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Under close watch, Kansas Star casino unloads slots

  • The Wichita Eagle
  • Published Wednesday, Oct. 19, 2011, at 2:24 p.m.
  • Updated Friday, March 30, 2012, at 4:25 p.m.

MULVANE — Slot machines in sealed semi-trucks have started arriving at the under-construction Kansas Star Casino in Mulvane, greeted by state gaming officials and under surveillance around the clock until the casino opens in early January 2012.

"This is when the casino comes to life," Scott Cooper, the casino's general manager, said Wednesday as a shipment of slot machines from Bally in Las Vegas was unloaded.

The casino will receive 1,310 of the machines, arriving in trucks of 50 to 70, this week. They are Las Vegas-type machines from six manufacturers and represent different themes and games, Cooper said.

To make sure the machines are not compromised at any point along the way of their journey, their serial numbers are recorded by the manufacturer as the machines are loaded onto the trucks, and the trucks are sealed. The list of the serial numbers is then provided to the casino, Cooper said.

State gaming officials, representatives of the manufacturer and casino workers are on hand when the machines are unloaded in Mulvane to confirm that the same machines that went on the truck are the ones that come off it. The slot machines are then taken to spots that have been designated for them on the casino floor, Cooper said, and cameras monitor their progress every step of the way. Cameras then remain trained on the machines to be sure there is no tampering.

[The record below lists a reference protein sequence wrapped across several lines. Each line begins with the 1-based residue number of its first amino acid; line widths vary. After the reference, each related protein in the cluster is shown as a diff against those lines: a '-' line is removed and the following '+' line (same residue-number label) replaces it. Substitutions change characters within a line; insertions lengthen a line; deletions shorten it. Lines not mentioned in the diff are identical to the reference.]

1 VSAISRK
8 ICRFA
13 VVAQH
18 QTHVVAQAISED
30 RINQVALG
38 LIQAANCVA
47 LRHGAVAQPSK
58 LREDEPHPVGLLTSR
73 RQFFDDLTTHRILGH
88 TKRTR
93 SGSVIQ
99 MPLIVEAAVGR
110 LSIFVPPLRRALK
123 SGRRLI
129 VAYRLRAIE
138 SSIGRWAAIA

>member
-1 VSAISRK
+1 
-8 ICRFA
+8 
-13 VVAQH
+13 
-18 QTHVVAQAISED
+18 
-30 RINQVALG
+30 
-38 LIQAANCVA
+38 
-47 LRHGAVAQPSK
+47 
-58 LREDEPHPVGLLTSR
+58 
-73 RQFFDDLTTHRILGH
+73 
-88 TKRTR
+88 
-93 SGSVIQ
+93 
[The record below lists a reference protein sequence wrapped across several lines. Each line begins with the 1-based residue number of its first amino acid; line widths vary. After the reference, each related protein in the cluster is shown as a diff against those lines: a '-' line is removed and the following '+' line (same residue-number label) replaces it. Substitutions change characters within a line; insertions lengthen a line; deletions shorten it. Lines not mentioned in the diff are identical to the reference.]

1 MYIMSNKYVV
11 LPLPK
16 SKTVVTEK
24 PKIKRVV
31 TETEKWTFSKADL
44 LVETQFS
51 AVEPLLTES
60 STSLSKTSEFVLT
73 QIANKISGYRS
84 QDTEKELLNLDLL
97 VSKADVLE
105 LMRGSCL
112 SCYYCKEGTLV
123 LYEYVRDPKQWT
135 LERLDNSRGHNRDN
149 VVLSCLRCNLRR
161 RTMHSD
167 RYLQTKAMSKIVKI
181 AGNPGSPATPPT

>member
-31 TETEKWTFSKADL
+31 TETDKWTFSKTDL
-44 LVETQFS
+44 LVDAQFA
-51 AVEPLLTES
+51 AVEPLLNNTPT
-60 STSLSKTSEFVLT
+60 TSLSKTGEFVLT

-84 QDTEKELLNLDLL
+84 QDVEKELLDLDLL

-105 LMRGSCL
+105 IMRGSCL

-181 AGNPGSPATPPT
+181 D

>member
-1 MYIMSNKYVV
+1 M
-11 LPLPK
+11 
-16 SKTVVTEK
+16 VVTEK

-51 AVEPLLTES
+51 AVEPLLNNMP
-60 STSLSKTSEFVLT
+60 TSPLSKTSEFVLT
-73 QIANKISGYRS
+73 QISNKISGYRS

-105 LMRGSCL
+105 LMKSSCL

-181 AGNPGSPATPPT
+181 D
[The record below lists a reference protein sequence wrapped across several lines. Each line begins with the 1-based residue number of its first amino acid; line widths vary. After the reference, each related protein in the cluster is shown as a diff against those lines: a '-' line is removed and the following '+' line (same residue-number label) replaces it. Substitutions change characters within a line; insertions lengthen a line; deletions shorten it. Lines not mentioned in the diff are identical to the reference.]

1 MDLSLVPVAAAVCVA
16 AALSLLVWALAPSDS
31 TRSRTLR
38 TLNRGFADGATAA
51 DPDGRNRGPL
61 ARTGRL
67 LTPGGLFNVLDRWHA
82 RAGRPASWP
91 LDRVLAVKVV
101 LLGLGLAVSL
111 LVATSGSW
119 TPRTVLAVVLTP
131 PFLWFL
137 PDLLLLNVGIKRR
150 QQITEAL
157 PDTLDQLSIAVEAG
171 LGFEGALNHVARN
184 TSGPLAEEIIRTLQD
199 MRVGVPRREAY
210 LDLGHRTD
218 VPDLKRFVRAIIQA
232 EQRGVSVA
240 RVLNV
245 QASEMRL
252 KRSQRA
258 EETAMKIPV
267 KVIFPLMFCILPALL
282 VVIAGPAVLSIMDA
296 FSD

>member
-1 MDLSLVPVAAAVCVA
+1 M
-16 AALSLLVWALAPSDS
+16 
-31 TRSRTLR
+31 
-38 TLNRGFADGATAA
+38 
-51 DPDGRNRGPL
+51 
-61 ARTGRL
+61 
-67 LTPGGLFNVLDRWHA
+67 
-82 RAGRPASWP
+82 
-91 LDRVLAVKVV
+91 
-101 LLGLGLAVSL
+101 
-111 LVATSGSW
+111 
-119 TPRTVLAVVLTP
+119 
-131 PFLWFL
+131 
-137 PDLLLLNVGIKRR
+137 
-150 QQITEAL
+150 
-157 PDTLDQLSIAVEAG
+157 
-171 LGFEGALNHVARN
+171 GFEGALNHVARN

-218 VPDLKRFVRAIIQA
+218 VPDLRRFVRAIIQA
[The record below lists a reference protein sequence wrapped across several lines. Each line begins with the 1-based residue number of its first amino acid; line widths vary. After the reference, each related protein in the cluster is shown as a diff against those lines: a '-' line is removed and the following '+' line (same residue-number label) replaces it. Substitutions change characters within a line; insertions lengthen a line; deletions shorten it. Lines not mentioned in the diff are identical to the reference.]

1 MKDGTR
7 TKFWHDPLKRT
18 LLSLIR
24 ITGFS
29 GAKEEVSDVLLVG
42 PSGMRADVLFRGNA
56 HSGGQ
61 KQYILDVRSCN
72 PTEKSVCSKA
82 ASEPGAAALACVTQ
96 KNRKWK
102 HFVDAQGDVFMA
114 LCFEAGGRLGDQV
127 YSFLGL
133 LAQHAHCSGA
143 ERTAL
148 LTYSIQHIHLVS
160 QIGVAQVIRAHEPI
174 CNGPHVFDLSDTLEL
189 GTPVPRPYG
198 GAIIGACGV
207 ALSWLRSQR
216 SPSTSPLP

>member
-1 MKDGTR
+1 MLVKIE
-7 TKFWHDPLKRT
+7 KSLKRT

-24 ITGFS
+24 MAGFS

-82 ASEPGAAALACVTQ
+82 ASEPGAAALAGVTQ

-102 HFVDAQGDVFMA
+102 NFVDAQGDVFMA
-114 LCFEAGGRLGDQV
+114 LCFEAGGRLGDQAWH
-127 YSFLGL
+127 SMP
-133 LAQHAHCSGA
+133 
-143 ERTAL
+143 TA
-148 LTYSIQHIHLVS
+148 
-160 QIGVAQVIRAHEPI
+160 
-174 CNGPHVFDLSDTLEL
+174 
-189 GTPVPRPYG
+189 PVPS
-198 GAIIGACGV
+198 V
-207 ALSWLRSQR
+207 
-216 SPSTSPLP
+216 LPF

"There are a huge number of cameras on this property," he said. "There's almost no place you can go where there are no cameras. The casino is a very safe environment because everything is being recorded."

Some of the Bally machines that were being unloaded Wednesday are new models that haven't been played anywhere else, said Bruce Peterson, corporate director of slots for Peninsula Gaming, which will operate the state-owned Kansas Star.

"They make people have more fun and make the money last longer," Peterson said.

A survey of local residents showed that they wanted traditional slot machines, with three reels across one line, and those also will be on the floor, Peterson said.

New slot machines are usually of the video type with a lot more going on, he said. For example, there may be 100 lines with 100 different ways to win, each line costing a penny. And bonuses with possible winnings based on probability allow players to make choices, adding to the interaction, he said.

Slot machines are computers that require software to be installed in them, Cooper said, and it will take a month to get all the machines ready to play and inspected.

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